Monday, September 6, 2010
We often hear the term “snuff films” being bantered about like some shameful secret no one in the family wants to talk about. Although the term gives us chills, the consideration of it being a reality is even more chilling. Were films made of people’s actual deaths for viewing pleasure?
The excellent 1960 film “Peeping Tom” really gave people a taste of the concept. In the movie, a filmmaker is also a killer and enjoys filming his victims as they die. A movie in the mid 70s entitled “Snuff” touted itself in publicity as being a movie with actual murder in it. Many movies since have used this concept of people filming actual murders. As well, the Internet has propagated even more movies based on Internet killers who film for their audience.
Although some murderers have filmed their killings, those were not for public consumption but for their own sick pleasure. The Zapruder film of Kennedy’s shooting was considered by some to be a snuff film. It was not staged for the purpose of filming, however, so not a true snuff film.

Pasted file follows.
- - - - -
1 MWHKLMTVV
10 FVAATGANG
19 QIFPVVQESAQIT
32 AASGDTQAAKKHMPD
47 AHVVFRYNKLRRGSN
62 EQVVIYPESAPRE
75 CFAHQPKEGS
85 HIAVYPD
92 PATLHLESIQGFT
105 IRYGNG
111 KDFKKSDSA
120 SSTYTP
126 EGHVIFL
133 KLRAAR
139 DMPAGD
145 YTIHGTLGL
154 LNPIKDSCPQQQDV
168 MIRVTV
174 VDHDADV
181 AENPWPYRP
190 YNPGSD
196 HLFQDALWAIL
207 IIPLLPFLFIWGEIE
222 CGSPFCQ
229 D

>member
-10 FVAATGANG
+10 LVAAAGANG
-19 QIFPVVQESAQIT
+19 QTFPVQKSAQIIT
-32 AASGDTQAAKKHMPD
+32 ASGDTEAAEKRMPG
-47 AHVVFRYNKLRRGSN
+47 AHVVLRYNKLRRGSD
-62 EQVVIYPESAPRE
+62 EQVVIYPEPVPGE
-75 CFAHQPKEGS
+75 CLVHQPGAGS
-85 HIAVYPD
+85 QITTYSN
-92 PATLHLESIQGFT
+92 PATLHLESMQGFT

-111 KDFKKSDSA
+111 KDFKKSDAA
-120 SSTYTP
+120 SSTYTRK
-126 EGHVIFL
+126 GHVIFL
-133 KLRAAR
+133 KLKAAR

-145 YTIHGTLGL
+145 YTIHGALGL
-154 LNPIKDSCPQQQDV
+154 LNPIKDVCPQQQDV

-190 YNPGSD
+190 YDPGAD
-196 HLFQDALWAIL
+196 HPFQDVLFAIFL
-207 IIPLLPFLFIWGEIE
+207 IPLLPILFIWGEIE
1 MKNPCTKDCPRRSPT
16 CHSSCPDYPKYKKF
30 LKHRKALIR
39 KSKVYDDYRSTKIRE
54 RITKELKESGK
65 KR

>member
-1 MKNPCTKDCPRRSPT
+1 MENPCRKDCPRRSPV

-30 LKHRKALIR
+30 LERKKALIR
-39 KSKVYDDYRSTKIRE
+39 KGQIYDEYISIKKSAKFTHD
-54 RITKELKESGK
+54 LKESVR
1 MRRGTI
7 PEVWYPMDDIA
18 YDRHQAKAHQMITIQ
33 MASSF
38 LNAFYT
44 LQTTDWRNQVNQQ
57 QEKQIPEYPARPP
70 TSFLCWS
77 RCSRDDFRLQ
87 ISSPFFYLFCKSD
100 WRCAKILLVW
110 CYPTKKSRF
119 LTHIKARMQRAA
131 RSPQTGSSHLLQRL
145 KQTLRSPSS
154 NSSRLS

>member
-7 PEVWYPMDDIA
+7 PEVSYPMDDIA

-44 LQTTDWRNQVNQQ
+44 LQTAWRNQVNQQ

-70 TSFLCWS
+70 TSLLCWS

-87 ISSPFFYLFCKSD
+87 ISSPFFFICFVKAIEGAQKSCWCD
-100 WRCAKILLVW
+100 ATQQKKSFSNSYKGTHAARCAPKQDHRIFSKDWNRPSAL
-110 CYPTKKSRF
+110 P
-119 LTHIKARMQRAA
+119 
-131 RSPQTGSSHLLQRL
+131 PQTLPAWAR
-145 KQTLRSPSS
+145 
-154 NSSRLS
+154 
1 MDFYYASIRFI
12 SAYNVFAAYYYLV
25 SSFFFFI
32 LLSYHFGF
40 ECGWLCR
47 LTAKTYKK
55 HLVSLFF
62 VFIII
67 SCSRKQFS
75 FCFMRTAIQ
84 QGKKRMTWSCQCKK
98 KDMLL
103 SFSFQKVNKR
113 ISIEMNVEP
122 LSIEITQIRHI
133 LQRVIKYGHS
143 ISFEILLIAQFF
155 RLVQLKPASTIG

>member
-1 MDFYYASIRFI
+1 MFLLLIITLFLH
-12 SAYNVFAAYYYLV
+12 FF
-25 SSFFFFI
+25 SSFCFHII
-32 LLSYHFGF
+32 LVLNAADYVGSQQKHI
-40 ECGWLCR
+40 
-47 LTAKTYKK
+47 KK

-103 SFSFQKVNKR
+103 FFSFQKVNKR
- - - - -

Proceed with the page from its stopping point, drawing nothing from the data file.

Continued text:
I remember as an adolescent hearing of snuff films in a hushed conversation inside of a rickety tree fort on a drizzly cold day. I shivered under my blanket and listened as an older friend told of these films being distributed in back alleys for the right price. It sickened me and fascinated me at the same time. This friend whispered that her brother’s friend had one and they were going to watch it on Friday night and maybe we could sneak and watch through the window.
We never met up and peeked through his window. I did wonder about these films supposedly passing hands and being watched to titillate young men. It seemed like such a dark and horrible ritual that for a time I was kind of uncomfortable around adolescent boys, which might explain why I always had crushes on older guys.
Even knowing it’s an urban legend, the concept still terrifies. It's kind of like zombies; they don’t exist, but I can imagine if they did just how freaking grizzly that would be.